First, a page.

LOCAL HISTORY: Monumental Gettysburg

Trio of Monuments on Cemetery Ridge, Gettysburg National Military Park. Gettysburg, PA

Gettysburg is a time capsule of American history contained within a lovely small town. The epic Civil War battle that took place there in July, 1863, is still analyzed today. The Union won that confrontation but the Confederates later escaped across the Potomac River, back into southern territory. The Civil War would rage onward for almost two more years.

Each year, more than a million visitors arrive in Gettysburg to experience the charming community and its preserved battlefield. When touring the area, they can interpret over 1300 monuments spread across the countryside. Some memorials honor past leaders, soldiers, or combat units, while others compliment the physical landscape they rest on. A few monuments evoke artistic or architectural inspiration, while one particular memorial challenges humanity to coexist in a world without war.

The Civil War was a catalyst for American monument building. After the conflict ended, bronze and marble figures sprung up in courthouse squares, parks, and former battlegrounds throughout the country. Gettysburg’s post-war remembrance began on November 19, 1863. On that autumn day, America’s leader journeyed to Gettysburg to give a speech. The somber occasion was the dedication of the Soldiers’ National Cemetery, adjacent to the battlefield.

With carefully chosen words, he began his eulogy with a line still remembered 160 years later: “Four score and seven years ago…” That man was President Abraham Lincoln. His speech contained only 271 words and its delivery lasted a few short minutes. A main orator spoke earlier that day; former Senator Edward Everett opined for two hours. But Lincoln’s concise remarks were so profound that his speech became famously known as The Gettysburg Address.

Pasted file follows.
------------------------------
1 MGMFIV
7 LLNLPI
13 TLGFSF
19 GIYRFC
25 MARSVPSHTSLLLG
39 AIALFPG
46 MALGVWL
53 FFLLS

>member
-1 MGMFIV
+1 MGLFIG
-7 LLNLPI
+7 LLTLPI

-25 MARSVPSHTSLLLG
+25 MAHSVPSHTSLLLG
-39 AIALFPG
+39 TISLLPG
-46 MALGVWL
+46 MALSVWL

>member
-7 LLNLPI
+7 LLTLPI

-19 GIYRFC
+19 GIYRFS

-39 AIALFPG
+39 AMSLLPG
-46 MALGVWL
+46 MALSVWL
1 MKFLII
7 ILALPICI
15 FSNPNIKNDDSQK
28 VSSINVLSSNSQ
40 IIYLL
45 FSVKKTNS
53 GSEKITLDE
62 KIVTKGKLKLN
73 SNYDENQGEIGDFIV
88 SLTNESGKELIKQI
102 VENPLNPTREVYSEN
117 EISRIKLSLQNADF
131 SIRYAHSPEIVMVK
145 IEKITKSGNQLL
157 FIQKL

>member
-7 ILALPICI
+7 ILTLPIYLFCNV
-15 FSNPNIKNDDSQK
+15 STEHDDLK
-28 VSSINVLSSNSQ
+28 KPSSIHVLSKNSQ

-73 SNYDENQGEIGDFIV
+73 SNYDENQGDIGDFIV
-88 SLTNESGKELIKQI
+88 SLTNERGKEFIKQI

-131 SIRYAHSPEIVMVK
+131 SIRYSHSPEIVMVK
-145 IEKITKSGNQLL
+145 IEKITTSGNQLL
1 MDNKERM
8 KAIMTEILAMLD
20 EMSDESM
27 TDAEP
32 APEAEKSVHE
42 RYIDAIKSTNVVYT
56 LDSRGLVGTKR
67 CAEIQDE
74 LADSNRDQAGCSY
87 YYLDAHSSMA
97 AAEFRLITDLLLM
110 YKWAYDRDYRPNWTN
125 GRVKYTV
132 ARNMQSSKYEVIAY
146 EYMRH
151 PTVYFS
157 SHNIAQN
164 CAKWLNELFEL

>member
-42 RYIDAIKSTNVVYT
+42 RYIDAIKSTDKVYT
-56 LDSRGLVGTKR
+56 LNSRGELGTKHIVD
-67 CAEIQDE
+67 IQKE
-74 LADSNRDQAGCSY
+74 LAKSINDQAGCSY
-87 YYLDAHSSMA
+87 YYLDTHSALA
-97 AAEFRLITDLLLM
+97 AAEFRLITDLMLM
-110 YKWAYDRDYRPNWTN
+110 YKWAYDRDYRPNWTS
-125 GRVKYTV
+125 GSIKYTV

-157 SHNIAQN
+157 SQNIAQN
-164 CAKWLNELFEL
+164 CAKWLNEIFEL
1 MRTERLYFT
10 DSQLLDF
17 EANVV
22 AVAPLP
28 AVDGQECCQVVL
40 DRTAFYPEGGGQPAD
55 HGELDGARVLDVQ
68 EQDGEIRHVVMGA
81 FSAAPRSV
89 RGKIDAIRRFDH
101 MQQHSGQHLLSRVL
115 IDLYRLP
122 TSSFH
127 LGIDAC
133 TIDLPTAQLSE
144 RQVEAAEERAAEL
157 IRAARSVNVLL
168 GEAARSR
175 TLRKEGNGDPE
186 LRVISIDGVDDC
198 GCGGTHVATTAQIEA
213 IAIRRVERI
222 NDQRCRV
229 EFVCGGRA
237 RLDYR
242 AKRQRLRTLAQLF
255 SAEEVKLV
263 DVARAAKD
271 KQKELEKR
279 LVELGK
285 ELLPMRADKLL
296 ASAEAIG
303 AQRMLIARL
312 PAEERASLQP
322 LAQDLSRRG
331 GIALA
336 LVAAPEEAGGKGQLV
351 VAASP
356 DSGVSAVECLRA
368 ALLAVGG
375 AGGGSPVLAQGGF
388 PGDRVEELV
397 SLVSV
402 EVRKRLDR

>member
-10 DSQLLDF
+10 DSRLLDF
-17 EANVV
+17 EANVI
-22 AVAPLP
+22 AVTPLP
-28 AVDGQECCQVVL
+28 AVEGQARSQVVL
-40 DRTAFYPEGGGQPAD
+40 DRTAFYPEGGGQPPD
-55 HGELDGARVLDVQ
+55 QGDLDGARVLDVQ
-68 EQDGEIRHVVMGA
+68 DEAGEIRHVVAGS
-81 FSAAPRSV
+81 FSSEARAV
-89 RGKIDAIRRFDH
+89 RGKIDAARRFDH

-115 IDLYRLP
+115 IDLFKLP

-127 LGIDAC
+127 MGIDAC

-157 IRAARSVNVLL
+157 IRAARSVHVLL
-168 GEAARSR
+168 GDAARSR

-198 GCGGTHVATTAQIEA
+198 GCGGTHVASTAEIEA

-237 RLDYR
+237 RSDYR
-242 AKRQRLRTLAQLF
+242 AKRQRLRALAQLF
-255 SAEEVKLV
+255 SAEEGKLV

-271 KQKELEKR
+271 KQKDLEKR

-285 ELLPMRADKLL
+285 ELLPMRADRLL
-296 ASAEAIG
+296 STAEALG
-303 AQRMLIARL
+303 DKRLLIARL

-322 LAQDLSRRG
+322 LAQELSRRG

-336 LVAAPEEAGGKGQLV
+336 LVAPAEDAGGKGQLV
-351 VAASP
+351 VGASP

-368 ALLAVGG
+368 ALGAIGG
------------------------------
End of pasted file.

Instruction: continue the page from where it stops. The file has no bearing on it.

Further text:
Lincoln bust near site of his Gettysburg Address.

Monuments celebrating Lincoln’s leadership are spread throughout Gettysburg. A bronze bust of him is located near the site of his famous speech; another more animated figure of Abe is placed in front of the post office. At the National Park Visitors Center, a pensive Lincoln holds his iconic text with signature stovepipe hat placed at his side. Another whimsical statue has lanky Abe greeting a modern tourist on Gettysburg’s town square.

After 1900, a movement emerged to place monuments on the actual battlefield. Famous soldiers and heroic events were destined to be memorialized for both the north and south. Aging Civil War veterans held several reunions in Gettysburg, bitter war sentiments forgotten as old foes gathered as reunited friends.

One past Union leader remembered in bronze was General Winfield Scott Hancock. His stately equestrian statue commands Cemetery Hill. Wounded during the battle, Hancock survived his injury. According to a popular myth, a rider like Hancock, whose horse stands with one hoof off the ground, symbolizes his type of casualty. If a faux horse has two legs airborne instead, then the rider died, if none, the lucky soldier was uninjured.

A statue of Winfield Scott Hancock commands the top of Cemetery Hill.

After the war, Hancock ran for president in 1880 but lost a close race to fellow Civil War veteran James Garfield. Sadly, Garfield was shot and killed only a few months into his presidency, his life cut short by the same violent act as Abraham Lincoln’s tragic demise.

On the Confederate side, several southern states placed monuments on Gettysburg’s hallowed ground- mostly located on the western side near Seminary Ridge. Virginia, North Carolina, and Tennessee have memorials here, but the most elegant one is the Louisiana State Monument. Created by famed sculptor Donald De Lue, it is named “Peace and Memory” and was dedicated in 1971.